Volcanoes, these are generally harbingers of death and destruction to any neighboring ecosystems (depending on the magnitude of the eruption, of course). While the eruption of any individual volcano is rare, on the whole, eruptions are still quite common. This is primarily due to the sheer number of volcanoes dotting the surface of our planet–there are an an estimated 1,500 of them on Earth.
Typically, there are only about 50 active volcanoes scattered across the surface of the planet that will erupt in any given year. Two volcanoes that are in close proximity and actively spewing lava is even more unlikely. The odds of a third erupting nearby is exponentially greater. Even more so for four, but the odds were ever in their favor (Hunger Games, anyone?) in recent times.
This scenario played out in 2012, when four volcanoes located in Russia’s Kamchatka Peninsula erupted along the northwest edge of the ‘Ring of Fire.’ A string of eruptions around Tolbachik were especially poignant, resulting in a colossal river of molten lava spewing forth from fissures in Earth. This process also released a very small amount of sulfur dioxide ash and debris into our atmosphere, which could be problematic for us, as they could impact our global climate and decrease the amount of sunlight plants on our surface receive. Too many eruptions with too much released into the atmosphere, and we could have a mass extinction event on our hands. If nothing else, all continental flights could be grounded for months at a time (not nearly as bad as death and destruction, but still rather annoying).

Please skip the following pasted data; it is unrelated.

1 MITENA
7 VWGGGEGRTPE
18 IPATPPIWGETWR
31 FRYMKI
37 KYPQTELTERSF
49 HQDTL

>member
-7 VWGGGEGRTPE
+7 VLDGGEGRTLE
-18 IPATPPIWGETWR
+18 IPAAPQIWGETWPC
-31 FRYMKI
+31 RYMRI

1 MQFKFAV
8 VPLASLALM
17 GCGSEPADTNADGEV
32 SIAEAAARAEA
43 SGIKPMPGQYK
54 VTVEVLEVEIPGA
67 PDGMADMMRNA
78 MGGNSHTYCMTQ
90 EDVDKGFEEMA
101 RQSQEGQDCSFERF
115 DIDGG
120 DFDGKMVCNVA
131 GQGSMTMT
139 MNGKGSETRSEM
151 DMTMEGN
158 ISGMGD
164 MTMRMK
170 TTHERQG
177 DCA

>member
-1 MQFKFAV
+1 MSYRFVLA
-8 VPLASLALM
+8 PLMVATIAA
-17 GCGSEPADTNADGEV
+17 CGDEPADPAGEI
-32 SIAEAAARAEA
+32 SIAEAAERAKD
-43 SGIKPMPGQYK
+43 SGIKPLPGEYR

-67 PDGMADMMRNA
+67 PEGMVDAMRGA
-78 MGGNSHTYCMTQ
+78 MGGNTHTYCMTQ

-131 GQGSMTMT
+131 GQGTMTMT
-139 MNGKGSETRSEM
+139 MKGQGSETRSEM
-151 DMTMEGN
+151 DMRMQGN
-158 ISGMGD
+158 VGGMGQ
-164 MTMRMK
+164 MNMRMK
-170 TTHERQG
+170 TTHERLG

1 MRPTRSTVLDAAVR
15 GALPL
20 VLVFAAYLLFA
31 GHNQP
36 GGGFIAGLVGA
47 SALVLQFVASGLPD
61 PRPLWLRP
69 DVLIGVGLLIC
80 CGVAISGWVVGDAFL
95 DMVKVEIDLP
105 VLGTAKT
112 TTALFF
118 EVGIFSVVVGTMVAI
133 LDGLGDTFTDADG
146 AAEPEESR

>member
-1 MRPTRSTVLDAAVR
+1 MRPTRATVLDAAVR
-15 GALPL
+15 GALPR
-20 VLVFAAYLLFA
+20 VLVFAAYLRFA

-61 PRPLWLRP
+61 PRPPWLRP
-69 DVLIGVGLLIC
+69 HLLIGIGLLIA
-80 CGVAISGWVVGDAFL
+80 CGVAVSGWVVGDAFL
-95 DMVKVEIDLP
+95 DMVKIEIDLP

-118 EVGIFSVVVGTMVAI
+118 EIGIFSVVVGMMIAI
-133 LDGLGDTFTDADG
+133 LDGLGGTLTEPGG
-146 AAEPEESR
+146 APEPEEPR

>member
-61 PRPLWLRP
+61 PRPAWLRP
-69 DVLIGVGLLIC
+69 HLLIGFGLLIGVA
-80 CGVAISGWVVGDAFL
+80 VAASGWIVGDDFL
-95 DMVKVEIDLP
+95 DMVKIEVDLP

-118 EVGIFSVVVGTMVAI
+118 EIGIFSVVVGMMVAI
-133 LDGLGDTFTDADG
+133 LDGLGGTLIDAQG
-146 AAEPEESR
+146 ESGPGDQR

The image seen here came from an amazing interactive volcano panorama that let’s all of us explore active volcanoes from the comfort (and safety) of our own home. Check it out. You can also check out this photo tour of the year 2012 in volcanic activity from The Atlantic. Furthermore, here are some mind-blowingly wonderful images of lava from an active volcano pooling into the ocean taken by Nick Selway and CJ Kale.